Although the Vikings are the big draw here, the focus of the book is wider than that. The subtitle – Warfare in Northern Europe 750-1100 – is more accurate. There are very few sources for the Vikings that were actually produced by them during their pagan heyday, so we have a choice of contemporary documents produced by their enemies or documents produced after the event in Scandinavia. As the author points out Viking land warfare was fairly similar to that conducted by their neighbours, apart from a general lack of cavalry outside Scandinavia, so an examination of the sources of Anglo-Saxon or Frankish infantry tactics is of value for understanding the Vikings. Likewise many of their activities (including the notorious plundering and taking of slaves) was a standard feature of Christian warfare in the period.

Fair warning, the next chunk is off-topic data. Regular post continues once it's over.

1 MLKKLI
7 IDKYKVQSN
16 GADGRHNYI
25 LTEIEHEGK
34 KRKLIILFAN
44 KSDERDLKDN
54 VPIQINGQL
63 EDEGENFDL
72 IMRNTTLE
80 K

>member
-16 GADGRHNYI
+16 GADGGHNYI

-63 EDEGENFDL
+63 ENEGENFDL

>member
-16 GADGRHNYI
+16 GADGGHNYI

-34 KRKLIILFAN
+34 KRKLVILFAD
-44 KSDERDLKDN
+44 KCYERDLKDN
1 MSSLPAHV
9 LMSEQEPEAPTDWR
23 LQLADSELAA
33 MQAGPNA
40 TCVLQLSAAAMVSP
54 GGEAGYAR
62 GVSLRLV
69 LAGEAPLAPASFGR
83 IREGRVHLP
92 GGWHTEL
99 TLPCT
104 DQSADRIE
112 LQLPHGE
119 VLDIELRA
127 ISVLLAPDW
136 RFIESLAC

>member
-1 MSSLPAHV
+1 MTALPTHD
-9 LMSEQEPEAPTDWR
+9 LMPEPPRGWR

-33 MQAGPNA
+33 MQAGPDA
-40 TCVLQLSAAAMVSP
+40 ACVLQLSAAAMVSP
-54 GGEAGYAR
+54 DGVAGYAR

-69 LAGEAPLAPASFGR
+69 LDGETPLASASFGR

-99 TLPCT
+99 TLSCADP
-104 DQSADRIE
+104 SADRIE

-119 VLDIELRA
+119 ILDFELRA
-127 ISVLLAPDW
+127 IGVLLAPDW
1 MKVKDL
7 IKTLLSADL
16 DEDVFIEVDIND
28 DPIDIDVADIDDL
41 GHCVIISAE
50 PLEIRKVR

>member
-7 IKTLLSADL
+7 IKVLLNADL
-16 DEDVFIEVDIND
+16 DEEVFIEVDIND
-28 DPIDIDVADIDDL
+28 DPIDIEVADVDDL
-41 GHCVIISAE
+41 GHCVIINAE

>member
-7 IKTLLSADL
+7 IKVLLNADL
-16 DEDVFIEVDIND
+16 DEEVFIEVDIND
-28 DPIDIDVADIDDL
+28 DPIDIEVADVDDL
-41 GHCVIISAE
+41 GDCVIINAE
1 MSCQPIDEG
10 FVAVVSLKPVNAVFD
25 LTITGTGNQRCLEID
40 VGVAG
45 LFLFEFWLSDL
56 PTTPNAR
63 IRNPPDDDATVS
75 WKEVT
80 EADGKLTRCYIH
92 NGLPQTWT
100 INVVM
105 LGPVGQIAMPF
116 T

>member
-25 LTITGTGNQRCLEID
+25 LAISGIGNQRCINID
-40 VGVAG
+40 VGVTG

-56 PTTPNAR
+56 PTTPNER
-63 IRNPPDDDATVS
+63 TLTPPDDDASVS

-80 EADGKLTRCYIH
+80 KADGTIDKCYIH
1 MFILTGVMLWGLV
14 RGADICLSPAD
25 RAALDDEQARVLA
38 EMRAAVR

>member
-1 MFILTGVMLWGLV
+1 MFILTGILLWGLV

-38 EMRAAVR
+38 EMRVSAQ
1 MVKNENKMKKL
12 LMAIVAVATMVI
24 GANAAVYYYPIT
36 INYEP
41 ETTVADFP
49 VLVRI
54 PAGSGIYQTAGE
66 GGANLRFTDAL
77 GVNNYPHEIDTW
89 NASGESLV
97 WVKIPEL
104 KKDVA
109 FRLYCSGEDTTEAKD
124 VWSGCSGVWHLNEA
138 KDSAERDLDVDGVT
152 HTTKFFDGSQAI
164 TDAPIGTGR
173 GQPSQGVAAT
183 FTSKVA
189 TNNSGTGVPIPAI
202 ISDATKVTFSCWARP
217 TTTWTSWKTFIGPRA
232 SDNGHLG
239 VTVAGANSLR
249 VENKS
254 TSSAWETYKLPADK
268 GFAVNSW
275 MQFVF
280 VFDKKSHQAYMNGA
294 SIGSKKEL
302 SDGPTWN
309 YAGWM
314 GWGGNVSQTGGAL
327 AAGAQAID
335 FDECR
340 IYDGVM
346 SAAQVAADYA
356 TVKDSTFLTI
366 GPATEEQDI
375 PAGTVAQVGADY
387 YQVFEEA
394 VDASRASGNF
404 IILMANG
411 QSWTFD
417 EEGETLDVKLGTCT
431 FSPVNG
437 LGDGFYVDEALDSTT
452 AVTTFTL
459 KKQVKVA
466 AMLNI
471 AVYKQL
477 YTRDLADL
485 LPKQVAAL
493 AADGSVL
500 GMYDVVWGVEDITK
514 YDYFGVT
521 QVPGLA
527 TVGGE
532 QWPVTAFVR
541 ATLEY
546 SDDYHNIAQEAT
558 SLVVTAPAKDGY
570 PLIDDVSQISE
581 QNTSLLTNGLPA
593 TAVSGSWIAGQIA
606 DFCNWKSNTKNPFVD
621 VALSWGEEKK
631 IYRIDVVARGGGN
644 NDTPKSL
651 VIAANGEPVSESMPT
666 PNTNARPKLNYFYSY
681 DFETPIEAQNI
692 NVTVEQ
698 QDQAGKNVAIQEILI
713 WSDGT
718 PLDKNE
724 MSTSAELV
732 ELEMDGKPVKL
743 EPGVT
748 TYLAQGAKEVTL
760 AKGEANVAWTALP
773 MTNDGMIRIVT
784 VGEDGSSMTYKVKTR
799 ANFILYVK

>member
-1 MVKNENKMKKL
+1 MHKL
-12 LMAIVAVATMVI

This background material is used to give more context to Viking warfare than would be available just from a study of the sources directly relating to the Vikings, but the focus always returns to the Vikings and their immediate enemies. A wide range of topics are covered, from the equipment and training of the individual warriors to the overall structure of their campaigns. There is also an interesting section on the world view of the Viking warriors and their contemporaries – an attempt to understand how they saw themselves and their actions.
1 - Viking-Age Warfare and History
2 - Equipment
3 - Military Organisation and Training
4 - Campaigning
5 - Battle
6 - Fortifications and Siegecraft
7 - The Way of the Warrior
8 - Concluding Words
Author: Philip Line
Publisher: Pen & Sword Military